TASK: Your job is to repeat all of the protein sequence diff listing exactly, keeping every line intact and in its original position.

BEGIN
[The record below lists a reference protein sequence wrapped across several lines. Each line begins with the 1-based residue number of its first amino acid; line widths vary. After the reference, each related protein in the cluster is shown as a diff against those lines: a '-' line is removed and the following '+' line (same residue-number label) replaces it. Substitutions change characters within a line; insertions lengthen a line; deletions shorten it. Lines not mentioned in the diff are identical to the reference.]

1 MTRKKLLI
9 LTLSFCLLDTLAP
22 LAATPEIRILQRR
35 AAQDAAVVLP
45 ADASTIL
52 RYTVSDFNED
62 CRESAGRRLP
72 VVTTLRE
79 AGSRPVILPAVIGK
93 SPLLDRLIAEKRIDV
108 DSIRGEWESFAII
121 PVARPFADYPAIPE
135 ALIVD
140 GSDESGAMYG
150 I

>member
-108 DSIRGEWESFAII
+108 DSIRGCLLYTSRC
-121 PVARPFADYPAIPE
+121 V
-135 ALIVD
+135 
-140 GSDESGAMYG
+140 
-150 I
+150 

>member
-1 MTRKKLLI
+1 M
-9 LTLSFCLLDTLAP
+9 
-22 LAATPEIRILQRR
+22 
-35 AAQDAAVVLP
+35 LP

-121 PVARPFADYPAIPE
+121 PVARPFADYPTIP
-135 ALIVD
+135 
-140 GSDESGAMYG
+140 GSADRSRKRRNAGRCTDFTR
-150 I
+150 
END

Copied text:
[The record below lists a reference protein sequence wrapped across several lines. Each line begins with the 1-based residue number of its first amino acid; line widths vary. After the reference, each related protein in the cluster is shown as a diff against those lines: a '-' line is removed and the following '+' line (same residue-number label) replaces it. Substitutions change characters within a line; insertions lengthen a line; deletions shorten it. Lines not mentioned in the diff are identical to the reference.]

1 MTRKKLLI
9 LTLSFCLLDTLAP
22 LAATPEIRILQRR
35 AAQDAAVVLP
45 ADASTIL
52 RYTVSDFNED
62 CRESAGRRLP
72 VVTTLRE
79 AGSRPVILPAVIGK
93 SPLLDRLIAEKRIDV
108 DSIRGEWESFAII
121 PVARPFADYPAIPE
135 ALIVD
140 GSDESGAMYG
150 I

>member
-108 DSIRGEWESFAII
+108 DSIRGCLLYTSRC
-121 PVARPFADYPAIPE
+121 V
-135 ALIVD
+135 
-140 GSDESGAMYG
+140 
-150 I
+150 

>member
-1 MTRKKLLI
+1 M
-9 LTLSFCLLDTLAP
+9 
-22 LAATPEIRILQRR
+22 
-35 AAQDAAVVLP
+35 LP

-121 PVARPFADYPAIPE
+121 PVARPFADYPTIP
-135 ALIVD
+135 
-140 GSDESGAMYG
+140 GSADRSRKRRNAGRCTDFTR
-150 I
+150 